I've got a couple questions!

    What age should a doe first be bred? Or what weight, if that's more important? Nigerians are what I have, but I'm interested in other breeds as well.

    How long should it be between kidding and being bred again?

    Thanks!
     
  12. Muddy Creek Farm

    Muddy Creek Farm New Member

    Oct 5, 2007
    Keokuk, Iowa
    PReferably you wait till the next year to freshen the doe again. Sometimes people will rebreed just a few months after kidding, I have done that once and really don't plan on doing it again. But this doe is old enough to have had two litters already soo...

    I just look at how big the doe is, and how wide her hips are, remember they still grow for 5 months after you breed. But you still wantr to make sure that they are just about large enough when you do breed them..

    Chelsey
     
  13. goathappy

    goathappy New Member

    Oct 5, 2007
    Illinois
    Also, the biggest thing to remember when breeding kids is that you want to breed your steady growing kids, you don't want to breed your kids that have growth spurts now and then.
     
  14. Ivy

    Ivy New Member

    112
    Aug 9, 2008
    Midwest
    We do meat not milk.
    First time Boer does have to be at least 1 yr and at least 150 pounds before they get bred.
    Pygmies have to be at least 1 1/2 yrs old and 45 pounds before they are first bred.

    After that I dont breed any doe more than once per year. I dont like the 3 kiddings in 2 years.
    I like giving my moms a good rest and I let them wean their own kids which if allowed, can be as long as 6 months that the kids still suckle even though they are eating a full adult diet.
    For us it works great, our kids go from teat to pan.

    We look for meat growth and meat maintenance so it may be different from dairy or pet.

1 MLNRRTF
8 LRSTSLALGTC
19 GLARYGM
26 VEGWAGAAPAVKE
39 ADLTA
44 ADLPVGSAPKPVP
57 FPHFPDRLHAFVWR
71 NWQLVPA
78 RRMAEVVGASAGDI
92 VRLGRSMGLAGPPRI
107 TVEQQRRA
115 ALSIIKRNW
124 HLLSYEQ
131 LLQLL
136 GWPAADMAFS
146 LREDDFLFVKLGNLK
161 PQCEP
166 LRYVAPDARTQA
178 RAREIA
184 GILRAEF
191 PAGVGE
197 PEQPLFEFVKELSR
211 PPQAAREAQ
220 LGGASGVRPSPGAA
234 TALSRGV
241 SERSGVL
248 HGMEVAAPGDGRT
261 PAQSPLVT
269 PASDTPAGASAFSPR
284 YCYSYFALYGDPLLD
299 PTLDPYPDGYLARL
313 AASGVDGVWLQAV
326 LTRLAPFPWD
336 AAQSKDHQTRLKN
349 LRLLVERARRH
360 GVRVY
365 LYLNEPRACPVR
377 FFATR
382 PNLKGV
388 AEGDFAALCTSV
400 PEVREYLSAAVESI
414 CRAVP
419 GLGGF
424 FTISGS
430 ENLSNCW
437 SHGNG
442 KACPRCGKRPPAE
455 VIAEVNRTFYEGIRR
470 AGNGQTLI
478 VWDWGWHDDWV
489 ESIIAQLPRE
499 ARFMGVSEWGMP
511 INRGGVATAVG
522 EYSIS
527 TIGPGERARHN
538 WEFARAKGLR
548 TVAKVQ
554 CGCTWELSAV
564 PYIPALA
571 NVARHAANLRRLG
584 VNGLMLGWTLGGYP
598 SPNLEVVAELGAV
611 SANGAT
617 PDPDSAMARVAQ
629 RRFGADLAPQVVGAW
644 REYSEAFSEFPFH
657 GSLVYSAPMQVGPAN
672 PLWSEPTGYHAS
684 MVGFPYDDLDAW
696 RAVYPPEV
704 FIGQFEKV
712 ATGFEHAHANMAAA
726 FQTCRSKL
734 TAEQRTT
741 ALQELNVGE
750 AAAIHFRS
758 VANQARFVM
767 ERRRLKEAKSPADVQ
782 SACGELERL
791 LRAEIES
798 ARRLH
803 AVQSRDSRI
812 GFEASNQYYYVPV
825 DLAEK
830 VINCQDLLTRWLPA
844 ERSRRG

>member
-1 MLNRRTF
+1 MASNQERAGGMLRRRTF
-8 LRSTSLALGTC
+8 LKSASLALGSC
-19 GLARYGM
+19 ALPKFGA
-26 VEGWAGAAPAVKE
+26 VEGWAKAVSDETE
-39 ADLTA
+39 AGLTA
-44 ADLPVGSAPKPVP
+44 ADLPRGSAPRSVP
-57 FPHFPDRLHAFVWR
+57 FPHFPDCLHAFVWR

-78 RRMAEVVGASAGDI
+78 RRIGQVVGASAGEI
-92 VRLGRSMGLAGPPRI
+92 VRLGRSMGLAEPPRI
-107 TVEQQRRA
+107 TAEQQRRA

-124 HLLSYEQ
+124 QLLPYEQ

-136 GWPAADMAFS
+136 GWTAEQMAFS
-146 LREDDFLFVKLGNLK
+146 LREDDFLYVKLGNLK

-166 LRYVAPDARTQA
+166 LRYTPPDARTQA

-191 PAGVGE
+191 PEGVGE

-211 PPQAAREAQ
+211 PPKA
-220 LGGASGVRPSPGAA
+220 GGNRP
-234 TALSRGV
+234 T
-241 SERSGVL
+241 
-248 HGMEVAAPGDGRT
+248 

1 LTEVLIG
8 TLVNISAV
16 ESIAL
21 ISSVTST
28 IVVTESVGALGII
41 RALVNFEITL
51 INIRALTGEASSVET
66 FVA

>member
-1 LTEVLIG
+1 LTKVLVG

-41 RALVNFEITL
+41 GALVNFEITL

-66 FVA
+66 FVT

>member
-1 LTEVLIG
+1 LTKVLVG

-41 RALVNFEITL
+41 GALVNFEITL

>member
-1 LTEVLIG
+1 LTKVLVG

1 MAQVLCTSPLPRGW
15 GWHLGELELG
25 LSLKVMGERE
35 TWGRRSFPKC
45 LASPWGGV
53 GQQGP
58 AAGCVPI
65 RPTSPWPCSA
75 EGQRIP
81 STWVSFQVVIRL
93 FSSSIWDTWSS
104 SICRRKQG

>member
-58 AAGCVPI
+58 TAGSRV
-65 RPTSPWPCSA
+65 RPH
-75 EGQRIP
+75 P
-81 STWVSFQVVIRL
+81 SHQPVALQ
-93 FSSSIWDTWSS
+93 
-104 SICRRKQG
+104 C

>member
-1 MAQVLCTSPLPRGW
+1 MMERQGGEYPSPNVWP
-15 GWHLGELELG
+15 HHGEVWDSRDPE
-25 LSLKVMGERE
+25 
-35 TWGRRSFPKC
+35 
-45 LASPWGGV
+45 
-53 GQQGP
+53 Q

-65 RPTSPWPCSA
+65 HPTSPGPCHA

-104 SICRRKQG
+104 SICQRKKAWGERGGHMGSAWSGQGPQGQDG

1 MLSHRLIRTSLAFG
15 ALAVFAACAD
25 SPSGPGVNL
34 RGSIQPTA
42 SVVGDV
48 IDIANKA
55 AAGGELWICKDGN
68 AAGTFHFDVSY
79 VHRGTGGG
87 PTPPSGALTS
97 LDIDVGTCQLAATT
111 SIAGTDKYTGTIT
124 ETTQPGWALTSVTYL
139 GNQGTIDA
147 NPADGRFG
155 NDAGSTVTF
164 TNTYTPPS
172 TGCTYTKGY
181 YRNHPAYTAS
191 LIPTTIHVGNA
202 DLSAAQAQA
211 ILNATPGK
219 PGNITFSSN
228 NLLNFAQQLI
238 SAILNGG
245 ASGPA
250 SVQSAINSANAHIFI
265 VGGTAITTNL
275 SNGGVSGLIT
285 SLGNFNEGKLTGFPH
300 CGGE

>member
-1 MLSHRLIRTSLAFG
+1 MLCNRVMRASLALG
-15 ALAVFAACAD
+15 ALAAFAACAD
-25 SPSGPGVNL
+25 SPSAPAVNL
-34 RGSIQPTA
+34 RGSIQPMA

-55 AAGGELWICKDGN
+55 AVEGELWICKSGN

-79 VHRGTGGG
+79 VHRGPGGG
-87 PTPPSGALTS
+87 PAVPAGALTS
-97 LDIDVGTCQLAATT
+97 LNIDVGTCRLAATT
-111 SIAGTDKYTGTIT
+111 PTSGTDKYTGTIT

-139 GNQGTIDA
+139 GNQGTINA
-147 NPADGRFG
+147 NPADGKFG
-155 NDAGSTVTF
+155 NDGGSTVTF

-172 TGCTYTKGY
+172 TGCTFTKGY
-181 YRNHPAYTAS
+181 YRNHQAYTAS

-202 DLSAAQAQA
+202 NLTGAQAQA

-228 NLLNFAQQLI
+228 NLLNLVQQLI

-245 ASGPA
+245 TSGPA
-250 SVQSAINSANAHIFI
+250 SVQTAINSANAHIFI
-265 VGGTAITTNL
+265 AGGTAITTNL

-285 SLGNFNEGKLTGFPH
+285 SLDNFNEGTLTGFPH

A kid left with the dam grows better with better meat development.
    A dam that is not bred more than once a year holds that meat quality better.

    This is our experience with raising just for meat for ourselves. We dont do production meat because we just dont want to. We are happy keeping it slower and more spaced out for just our own freezer.

    We do add grain only 2 weeks before breeding for all breeders. Grain isnt fed again till the last month of PG and during nursing. The only exception is in winter when temps are consistently below zero.

    We are not heavy grain feeders. Its light amounts, maybe a cup a day during those special times.
    Our goats are pasture raised and in winter high quality hay blends is the norm.

    Minerals are always available and we use 2, loose goat minerals and in a separate bowl, selenium salt. Thats available all year. We dont need nor use BO-SE.
    We do use Bcomplex and an E shot a few days before kidding and right after kidding.
    Mostly to give mom a boost.

    We always keep 2 bucks per breed. They are penned and kept separate except during our designated breeding times. We put the buck of choice with does of choice at specific times and watch for the breeding so we can calender the due date.

    We know when the does are receptive because they flag the bucks at the fence. We use pallet fencing in between the doe and buck pens. Regular wire fencing can result in breeding through the fence, and we don't want that.
    Standing heat is easy for us to tell because when we see a doe flagging by the bucks fence we go and scratch her rump and she will cock her tail like a dog.

    Fiber goats are the same but their diet is different as fiber goats, Angora, need a lot more nutrition to grow that mohair and maintain good condition.
    Pygoras are also done the same as the meat goats but with a littler better feeding regimen than the meaters but not as rich as the Angoras.

    We tried all the different seasons for kidding and found spring kids to be the easiest for us.
    We breed for April/May kids. :)
     
  15. nancy d

    nancy d Moderator Staff Member Supporting Member

    Oct 5, 2007
    near Seattle